Preckwinkle first promised to fire Johnson on December 14—one week after the police misconduct trial of three Chicago officers ended at the Leighton Criminal Courts Building. Preckwinkle said that Johnson refused to acknowledge that there was a code of silence in the city’s police department.

“I like Eddie personally, but I think the Chicago Police Department needs new leadership because we have to acknowledge that there is a code of silence, and we can’t address challenges that you don’t acknowledge,” Preckwinkle said. “I just think that we need a police force that is more accountable. We haven’t done enough in professionalizing our police department and providing them opportunities for professional development, particularly around crisis intervention and de-escalation strategies. On the supervision side, we have to invest in more training. In some districts, we have 30 officers on the street and one sergeant, and the best practice is eight officers on the street and one sergeant.

“We got to invest in better supervision for our officers. It’s hard to have a well-functioning organization if your line staff is not supervised. We have to hold our police department accountable. Nationally, in two-thirds of the murders, somebody is charged. Some cities do better, some do worst. But in the city in Chicago, it’s less than 20 percent of the murder cases where someone is charged. These are the most violent crimes in the city. We’re not doing very well as a police department in addressing this terrible challenge. And for (police) shootings, it’s less than 10 percent. Everybody on the street knows that basically if someone get shot or killed, (the suspect) is going to get away with it. They have eight chances out of 10 of getting away with it.”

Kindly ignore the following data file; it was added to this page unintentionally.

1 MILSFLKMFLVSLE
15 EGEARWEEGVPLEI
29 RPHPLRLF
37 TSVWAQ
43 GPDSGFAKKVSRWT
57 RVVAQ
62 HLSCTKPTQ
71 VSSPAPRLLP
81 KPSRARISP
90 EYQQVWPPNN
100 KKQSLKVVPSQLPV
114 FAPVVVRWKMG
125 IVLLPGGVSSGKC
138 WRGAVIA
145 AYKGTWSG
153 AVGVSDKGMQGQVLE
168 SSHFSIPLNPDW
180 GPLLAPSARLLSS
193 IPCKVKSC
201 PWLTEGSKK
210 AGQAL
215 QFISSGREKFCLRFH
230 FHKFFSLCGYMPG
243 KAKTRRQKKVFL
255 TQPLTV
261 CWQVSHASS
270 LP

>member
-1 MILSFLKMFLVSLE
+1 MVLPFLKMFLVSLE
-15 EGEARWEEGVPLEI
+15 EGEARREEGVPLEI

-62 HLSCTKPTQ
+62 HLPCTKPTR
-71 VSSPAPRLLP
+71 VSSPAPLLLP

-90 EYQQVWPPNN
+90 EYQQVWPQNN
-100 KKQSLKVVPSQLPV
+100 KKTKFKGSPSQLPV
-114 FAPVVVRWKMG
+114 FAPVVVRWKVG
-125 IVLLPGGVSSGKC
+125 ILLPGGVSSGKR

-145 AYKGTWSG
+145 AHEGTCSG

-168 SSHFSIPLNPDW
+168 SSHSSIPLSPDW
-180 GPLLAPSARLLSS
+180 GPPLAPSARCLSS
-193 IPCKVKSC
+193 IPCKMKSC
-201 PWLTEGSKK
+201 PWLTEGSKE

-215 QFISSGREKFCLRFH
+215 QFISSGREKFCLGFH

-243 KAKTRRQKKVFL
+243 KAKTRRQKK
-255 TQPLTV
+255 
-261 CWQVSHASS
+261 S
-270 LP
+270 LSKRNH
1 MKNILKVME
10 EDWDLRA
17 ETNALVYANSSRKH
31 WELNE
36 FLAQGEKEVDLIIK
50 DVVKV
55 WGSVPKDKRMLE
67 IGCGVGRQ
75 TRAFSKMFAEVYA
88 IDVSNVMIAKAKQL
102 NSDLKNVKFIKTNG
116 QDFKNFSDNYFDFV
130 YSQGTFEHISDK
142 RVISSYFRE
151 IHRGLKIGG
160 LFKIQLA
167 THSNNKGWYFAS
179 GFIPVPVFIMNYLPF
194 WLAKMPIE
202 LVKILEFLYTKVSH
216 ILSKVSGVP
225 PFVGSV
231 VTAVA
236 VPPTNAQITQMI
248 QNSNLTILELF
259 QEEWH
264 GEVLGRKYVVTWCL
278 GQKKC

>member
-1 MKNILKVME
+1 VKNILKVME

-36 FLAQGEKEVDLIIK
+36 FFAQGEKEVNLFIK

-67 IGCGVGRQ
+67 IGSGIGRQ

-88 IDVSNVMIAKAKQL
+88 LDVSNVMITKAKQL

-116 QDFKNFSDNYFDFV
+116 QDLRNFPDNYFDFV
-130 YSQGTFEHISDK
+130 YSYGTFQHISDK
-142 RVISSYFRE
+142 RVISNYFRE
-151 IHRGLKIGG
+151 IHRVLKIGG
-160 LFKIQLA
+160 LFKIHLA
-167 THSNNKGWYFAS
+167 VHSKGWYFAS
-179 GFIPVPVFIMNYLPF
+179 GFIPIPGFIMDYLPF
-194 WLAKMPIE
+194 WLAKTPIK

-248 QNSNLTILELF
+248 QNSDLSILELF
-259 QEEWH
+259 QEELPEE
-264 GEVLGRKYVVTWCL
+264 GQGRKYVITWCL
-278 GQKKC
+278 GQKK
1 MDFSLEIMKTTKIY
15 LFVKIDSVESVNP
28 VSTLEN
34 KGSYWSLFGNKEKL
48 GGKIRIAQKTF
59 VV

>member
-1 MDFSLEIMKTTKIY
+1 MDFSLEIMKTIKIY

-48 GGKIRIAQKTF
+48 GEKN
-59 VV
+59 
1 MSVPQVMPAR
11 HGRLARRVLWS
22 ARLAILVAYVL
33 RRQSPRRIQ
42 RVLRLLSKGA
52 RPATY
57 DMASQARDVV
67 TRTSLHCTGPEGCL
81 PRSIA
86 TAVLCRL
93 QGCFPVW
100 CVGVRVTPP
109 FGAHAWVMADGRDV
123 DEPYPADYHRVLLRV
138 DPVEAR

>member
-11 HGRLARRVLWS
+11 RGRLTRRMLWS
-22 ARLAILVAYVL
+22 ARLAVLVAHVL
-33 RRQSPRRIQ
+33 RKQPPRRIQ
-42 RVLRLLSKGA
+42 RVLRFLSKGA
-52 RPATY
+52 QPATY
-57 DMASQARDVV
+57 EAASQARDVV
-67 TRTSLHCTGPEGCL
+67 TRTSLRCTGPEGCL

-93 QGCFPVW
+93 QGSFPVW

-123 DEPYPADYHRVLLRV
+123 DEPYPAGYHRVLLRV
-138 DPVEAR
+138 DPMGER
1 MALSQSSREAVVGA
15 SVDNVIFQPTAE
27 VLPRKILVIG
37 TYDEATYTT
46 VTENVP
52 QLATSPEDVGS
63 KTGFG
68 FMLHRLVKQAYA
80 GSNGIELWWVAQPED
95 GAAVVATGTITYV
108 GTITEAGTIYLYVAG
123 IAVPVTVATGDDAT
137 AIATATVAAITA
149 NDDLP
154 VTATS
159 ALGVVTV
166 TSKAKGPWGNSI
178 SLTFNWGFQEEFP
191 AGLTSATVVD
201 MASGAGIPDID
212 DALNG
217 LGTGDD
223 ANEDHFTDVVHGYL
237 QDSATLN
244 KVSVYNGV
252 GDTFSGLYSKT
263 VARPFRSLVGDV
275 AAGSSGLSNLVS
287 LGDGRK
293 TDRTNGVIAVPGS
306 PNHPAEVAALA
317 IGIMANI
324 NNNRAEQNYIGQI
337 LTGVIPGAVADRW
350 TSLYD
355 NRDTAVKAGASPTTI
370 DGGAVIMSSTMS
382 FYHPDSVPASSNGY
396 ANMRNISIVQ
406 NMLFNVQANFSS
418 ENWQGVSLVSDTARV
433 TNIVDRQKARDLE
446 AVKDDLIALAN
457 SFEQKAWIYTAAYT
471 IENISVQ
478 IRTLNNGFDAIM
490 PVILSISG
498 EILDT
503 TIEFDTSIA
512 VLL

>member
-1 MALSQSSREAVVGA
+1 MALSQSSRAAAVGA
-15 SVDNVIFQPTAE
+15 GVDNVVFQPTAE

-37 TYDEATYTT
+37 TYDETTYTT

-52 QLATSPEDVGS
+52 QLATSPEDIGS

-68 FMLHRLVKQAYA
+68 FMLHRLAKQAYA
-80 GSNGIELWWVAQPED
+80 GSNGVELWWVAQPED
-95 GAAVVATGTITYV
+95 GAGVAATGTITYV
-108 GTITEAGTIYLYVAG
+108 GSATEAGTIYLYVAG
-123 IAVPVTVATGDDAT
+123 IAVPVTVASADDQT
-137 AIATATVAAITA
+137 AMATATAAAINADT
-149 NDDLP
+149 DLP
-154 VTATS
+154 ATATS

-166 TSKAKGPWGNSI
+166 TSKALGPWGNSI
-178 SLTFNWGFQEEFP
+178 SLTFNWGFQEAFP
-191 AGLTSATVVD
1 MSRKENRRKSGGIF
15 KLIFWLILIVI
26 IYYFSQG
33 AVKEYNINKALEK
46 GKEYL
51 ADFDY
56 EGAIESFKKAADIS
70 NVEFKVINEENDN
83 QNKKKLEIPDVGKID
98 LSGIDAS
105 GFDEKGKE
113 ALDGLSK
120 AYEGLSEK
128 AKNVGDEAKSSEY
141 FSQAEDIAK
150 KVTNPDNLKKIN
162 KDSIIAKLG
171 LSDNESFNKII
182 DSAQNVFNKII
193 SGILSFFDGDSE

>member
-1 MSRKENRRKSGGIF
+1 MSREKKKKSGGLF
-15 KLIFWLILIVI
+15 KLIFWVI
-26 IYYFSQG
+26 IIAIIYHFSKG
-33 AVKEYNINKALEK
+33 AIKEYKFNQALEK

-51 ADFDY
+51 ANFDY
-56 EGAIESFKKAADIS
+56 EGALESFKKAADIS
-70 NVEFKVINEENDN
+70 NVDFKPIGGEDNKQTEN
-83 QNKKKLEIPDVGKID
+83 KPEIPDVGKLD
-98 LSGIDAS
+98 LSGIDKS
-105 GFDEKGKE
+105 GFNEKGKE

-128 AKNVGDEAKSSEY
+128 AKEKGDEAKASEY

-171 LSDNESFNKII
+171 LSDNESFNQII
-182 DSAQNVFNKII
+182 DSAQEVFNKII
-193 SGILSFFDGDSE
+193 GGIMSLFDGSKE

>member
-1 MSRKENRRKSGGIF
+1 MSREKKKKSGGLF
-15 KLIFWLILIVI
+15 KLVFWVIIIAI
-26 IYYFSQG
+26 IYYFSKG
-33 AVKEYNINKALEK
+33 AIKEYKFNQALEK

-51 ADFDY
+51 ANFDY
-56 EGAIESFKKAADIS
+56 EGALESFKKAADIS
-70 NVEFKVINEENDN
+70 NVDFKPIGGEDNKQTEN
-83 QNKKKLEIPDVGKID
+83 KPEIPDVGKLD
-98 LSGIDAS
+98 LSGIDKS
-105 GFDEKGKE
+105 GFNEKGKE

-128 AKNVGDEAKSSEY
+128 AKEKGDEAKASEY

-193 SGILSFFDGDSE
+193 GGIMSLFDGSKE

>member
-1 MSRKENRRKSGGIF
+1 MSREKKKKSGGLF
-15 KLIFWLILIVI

Preckwinkle said she is opposed to the police department building a new state-of-the-art $95 million academy in West Garfield Park.

“My view is that we need better training for our police, but we don’t necessarily need to spend $95 million on a new facility,” Preckwinkle said. “When I came in office as County Board president, we put a hold on all of our capital projects so we could review them and determine whether they aligned with my priority.”

As a mayoral candidate, Preckwinkle has promised several times to reopen the seven mental health clinics that Mayor Rahm Emanuel closed in 2012 to save the city $3 million. Several of those clinics were located in predominantly Black wards.